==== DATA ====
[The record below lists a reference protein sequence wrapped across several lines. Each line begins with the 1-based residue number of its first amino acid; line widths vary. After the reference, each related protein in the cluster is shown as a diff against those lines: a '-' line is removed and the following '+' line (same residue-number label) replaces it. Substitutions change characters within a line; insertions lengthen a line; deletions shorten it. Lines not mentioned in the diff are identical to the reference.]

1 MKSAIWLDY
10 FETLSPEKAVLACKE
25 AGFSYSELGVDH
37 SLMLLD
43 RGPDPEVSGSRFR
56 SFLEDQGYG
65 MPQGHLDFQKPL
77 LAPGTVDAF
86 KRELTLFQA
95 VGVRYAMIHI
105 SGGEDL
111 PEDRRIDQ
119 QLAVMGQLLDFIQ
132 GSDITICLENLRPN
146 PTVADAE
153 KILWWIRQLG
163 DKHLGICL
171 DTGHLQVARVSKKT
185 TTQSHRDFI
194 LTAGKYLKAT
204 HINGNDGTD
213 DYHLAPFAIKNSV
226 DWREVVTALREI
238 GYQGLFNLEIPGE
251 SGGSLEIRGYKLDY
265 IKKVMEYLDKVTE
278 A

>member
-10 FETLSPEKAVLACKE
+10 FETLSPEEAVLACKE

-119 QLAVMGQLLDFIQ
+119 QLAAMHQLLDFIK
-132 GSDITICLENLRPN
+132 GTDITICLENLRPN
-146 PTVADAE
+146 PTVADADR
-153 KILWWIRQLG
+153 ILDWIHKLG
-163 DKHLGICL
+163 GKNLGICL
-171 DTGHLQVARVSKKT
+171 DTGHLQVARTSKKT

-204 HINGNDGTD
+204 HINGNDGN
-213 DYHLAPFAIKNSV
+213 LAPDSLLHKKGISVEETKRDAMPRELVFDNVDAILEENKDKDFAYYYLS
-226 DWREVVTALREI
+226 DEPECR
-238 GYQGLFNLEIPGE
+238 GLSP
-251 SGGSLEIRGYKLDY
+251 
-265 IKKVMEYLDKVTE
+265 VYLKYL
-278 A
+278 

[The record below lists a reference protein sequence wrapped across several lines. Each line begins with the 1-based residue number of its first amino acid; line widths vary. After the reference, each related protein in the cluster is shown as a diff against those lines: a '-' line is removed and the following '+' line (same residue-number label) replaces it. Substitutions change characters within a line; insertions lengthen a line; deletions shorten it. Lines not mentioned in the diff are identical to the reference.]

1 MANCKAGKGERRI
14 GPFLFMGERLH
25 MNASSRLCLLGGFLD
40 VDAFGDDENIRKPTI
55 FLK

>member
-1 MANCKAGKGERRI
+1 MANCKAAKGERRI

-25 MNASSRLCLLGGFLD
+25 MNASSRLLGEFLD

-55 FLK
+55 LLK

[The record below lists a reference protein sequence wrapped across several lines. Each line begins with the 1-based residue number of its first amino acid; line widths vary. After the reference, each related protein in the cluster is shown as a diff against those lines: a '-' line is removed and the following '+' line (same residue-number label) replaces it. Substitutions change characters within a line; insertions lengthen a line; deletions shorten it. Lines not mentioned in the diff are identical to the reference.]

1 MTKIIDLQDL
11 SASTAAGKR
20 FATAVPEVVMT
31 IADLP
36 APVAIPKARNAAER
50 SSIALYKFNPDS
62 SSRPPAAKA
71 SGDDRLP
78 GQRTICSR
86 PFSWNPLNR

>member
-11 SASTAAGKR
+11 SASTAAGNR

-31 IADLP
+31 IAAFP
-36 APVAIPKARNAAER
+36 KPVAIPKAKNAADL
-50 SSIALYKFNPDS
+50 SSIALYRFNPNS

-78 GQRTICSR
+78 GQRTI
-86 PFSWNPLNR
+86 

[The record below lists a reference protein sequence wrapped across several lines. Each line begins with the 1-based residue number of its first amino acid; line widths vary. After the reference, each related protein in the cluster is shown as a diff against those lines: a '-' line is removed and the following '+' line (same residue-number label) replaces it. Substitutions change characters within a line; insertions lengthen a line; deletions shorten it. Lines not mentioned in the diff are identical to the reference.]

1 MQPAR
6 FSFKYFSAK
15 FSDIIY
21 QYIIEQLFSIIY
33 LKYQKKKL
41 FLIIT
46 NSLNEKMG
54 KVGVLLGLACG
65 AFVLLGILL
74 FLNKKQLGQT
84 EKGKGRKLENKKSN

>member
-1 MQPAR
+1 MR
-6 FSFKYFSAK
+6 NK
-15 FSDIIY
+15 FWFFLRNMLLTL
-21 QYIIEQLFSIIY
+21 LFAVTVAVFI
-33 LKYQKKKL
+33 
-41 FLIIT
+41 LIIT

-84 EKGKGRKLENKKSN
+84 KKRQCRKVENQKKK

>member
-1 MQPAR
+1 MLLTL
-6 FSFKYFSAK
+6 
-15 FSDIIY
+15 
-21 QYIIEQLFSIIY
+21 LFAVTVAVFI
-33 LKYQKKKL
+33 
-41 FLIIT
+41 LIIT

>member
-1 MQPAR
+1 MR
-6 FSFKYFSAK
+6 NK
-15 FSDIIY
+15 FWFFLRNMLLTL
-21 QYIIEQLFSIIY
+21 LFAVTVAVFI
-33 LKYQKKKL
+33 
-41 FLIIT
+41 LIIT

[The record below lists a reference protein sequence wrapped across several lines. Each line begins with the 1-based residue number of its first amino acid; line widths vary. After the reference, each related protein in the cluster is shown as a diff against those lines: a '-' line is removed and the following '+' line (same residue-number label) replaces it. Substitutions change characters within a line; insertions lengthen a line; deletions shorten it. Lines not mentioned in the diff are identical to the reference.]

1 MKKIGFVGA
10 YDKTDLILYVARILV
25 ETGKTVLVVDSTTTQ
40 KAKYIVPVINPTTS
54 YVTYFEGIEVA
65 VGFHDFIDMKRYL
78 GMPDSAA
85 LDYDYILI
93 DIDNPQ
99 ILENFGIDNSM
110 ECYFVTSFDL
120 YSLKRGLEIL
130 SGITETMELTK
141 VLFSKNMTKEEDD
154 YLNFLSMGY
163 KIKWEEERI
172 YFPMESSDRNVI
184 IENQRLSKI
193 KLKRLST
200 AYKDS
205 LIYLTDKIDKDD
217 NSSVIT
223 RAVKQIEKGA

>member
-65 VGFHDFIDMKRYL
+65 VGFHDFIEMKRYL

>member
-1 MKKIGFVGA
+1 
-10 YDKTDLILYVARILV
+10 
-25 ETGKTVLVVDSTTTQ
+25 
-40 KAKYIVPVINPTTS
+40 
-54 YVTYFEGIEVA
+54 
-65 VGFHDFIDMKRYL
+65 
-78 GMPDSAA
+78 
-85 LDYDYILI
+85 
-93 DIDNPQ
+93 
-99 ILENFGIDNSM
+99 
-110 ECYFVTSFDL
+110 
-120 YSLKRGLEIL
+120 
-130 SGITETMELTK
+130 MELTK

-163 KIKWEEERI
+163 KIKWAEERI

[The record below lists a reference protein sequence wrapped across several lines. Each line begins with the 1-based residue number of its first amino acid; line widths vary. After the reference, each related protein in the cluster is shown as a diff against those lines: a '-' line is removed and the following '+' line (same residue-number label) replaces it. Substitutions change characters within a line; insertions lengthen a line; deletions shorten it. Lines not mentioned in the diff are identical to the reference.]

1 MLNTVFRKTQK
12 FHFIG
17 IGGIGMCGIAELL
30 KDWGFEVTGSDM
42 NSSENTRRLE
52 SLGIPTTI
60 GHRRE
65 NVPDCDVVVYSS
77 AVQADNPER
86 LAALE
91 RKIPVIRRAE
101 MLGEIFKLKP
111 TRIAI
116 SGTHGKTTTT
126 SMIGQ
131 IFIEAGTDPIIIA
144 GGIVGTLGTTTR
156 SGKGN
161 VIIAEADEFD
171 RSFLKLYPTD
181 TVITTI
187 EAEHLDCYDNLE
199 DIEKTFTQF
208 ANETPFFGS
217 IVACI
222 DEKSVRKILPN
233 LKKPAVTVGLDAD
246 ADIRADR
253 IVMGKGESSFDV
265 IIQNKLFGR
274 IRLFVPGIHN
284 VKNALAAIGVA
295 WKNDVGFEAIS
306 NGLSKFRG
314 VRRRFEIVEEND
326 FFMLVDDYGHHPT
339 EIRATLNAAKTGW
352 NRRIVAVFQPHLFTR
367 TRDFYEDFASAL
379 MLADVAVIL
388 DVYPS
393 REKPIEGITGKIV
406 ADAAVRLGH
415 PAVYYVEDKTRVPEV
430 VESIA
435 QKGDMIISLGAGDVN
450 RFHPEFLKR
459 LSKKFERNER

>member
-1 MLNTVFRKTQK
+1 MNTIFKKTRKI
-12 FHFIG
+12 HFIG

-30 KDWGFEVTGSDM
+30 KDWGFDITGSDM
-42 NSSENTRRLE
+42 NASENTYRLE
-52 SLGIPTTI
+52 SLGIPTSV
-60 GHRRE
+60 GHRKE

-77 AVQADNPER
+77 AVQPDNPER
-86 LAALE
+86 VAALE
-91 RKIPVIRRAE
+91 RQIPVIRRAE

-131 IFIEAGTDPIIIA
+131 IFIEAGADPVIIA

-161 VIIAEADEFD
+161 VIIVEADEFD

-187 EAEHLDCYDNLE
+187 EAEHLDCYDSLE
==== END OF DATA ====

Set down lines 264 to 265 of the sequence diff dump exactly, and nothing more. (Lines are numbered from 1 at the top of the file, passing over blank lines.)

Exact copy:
-60 GHRRE
+60 GHRKE